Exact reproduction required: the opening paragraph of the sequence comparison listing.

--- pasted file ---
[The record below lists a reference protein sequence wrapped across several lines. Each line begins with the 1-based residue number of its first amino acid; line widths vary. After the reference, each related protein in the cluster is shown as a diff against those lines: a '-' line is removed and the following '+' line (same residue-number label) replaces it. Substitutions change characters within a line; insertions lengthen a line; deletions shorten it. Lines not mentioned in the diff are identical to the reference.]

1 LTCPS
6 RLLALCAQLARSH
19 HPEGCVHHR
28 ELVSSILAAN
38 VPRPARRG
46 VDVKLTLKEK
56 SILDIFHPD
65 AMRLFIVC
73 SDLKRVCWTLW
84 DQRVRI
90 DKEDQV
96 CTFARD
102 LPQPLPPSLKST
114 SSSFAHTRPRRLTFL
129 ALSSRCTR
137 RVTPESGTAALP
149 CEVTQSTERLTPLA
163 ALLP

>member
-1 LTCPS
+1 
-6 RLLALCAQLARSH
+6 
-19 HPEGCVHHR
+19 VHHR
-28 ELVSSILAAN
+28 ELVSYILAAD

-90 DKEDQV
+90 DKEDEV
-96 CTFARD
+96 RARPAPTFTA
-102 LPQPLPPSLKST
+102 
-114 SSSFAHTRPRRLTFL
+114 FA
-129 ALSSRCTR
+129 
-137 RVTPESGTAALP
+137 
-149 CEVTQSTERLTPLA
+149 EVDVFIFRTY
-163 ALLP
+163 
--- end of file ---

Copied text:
[The record below lists a reference protein sequence wrapped across several lines. Each line begins with the 1-based residue number of its first amino acid; line widths vary. After the reference, each related protein in the cluster is shown as a diff against those lines: a '-' line is removed and the following '+' line (same residue-number label) replaces it. Substitutions change characters within a line; insertions lengthen a line; deletions shorten it. Lines not mentioned in the diff are identical to the reference.]